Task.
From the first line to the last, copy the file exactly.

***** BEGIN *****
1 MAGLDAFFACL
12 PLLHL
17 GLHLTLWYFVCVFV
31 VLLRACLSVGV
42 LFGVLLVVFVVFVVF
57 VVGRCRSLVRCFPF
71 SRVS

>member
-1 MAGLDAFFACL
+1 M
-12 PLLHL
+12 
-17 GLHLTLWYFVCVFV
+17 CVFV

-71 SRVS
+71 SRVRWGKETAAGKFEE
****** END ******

1 MAGLDAFFACL
12 PLLHL
17 GLHLTLWYFVCVFV
31 VLLRACLSVGV
42 LFGVLLVVFVVFVVF
57 VVGRCRSLVRCFPF
71 SRVS

>member
-1 MAGLDAFFACL
+1 M
-12 PLLHL
+12 
-17 GLHLTLWYFVCVFV
+17 CVFV

-71 SRVS
+71 SRVRWGKETAAGKFEE